One look at “Diaspora” confirms Brenner’s assessment of his project. Born in Paris in 1959 and trained as a social anthropologist, he took the earliest photograph in “Diaspora”a child costumed as an angel for Purim, darting down an alley in Jerusalem’s Mea Shearim district — in 1978. Its incongruity struck him: “I was photographing a reproduction of an Eastern European shtetl in the heart of the Middle East,” he said, a recreation of exile and diaspora within the holy city itself. Brenner began to ask himself what it means to be Jewish: to be “ivrim, passeurs,” people who “cross over.” His quest for answers would bring him to more than 40 countries and become his life’s work. It took him a decade to recognize the nature of the project he had chosen — or, as he put it, the project that had chosen him.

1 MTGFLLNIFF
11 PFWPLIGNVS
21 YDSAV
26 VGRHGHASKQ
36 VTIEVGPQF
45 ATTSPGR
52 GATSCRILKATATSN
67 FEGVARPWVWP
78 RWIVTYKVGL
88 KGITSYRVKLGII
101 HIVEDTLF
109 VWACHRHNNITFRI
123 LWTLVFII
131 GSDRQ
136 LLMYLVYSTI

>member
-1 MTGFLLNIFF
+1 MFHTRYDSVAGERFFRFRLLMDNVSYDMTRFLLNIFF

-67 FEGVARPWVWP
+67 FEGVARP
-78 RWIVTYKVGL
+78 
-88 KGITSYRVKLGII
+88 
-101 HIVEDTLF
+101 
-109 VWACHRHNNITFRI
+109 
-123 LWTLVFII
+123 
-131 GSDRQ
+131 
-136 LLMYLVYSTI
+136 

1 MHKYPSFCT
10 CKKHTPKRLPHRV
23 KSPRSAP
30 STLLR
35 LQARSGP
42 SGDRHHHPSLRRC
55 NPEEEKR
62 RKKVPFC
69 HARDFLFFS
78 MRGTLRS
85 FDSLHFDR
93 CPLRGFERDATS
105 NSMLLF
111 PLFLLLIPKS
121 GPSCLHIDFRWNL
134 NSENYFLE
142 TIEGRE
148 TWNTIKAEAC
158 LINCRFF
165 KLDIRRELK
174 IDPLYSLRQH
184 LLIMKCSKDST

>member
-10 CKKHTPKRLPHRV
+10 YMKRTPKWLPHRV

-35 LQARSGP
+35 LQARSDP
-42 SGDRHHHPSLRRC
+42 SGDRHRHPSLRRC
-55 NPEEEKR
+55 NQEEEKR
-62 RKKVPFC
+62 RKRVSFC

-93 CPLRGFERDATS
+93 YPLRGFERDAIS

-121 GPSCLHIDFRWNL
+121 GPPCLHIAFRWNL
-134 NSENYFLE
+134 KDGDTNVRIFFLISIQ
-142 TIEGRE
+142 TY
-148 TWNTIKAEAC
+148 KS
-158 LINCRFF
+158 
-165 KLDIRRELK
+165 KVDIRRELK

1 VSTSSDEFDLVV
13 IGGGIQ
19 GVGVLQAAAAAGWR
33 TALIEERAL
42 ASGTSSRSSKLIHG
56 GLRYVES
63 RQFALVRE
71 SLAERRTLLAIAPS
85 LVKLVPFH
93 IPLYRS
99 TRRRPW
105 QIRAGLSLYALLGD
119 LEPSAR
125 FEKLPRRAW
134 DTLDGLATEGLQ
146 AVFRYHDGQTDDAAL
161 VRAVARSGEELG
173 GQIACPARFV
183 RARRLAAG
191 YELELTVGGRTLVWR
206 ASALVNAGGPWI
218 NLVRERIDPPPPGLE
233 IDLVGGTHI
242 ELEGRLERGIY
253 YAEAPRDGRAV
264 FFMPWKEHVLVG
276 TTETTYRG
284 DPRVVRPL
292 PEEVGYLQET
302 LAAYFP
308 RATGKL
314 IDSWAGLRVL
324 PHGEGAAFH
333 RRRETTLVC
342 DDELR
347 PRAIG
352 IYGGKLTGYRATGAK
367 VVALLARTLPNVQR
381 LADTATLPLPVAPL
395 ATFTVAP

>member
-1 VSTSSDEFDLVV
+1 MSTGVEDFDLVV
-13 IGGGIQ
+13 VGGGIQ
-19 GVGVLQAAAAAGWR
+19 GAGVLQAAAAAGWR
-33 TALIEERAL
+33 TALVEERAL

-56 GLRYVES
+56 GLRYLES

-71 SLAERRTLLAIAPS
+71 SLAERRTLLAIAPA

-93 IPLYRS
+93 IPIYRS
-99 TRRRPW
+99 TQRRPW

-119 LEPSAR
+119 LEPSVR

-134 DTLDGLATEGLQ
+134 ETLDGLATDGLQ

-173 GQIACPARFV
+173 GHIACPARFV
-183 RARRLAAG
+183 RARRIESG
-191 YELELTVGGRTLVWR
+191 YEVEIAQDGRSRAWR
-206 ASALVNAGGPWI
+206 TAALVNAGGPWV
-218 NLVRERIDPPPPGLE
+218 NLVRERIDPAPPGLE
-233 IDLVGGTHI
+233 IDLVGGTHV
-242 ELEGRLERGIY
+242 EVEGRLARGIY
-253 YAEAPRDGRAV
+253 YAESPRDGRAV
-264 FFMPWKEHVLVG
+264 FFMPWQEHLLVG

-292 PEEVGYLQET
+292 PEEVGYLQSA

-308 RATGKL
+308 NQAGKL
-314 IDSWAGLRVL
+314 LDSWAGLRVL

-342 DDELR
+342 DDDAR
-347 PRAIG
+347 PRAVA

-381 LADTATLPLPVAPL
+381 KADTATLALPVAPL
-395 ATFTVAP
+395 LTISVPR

Brenner’s distaste for tidy rationalizations is evident in his work and its disposition in “Diaspora.” The first volume, “Photographs,” consists of 264 images (all but two duotones) arrayed in a calculatedly disorienting manner, with constantly shifting margins and layouts — “a true puzzle,” he explained, “where the pieces don’t exactly match, and there are some missing pieces.” The photographs themselves evoke “ambivalence, paradox and discontinuity” just as insistently as the space around them. “The Prayer” (1985) depicts three Portuguese crypto-Jews, hands covering their faces, standing beneath a turbulent sky. Are they hiding their identity or reciting the Sh’ma openly, for all to see? Is their stance evidence of a “refusal to forget” or the hollow mimicry of a long-suppressed rite? Does the bristly fig tree to their right hint at the burning bush of the book of Exodus or, more ominously, the parable of Luke 21 and its pre-apocalyptic “ingathering of the Jews”?